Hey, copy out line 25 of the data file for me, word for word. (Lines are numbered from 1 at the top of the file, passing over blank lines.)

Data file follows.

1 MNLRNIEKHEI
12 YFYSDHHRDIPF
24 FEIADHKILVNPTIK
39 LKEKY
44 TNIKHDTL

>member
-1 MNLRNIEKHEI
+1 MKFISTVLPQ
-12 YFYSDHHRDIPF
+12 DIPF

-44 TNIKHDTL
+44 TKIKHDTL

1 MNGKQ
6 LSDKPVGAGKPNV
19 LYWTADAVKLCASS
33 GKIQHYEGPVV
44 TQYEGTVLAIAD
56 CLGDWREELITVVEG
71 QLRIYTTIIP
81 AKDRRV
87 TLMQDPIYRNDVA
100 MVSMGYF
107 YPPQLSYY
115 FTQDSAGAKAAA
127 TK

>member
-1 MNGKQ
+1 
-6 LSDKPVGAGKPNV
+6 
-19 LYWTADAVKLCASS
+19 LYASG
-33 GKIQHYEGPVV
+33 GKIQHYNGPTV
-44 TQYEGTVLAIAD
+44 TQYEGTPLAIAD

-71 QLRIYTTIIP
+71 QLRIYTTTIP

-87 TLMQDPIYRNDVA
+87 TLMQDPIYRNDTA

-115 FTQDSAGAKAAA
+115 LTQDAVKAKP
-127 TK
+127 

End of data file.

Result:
127 TK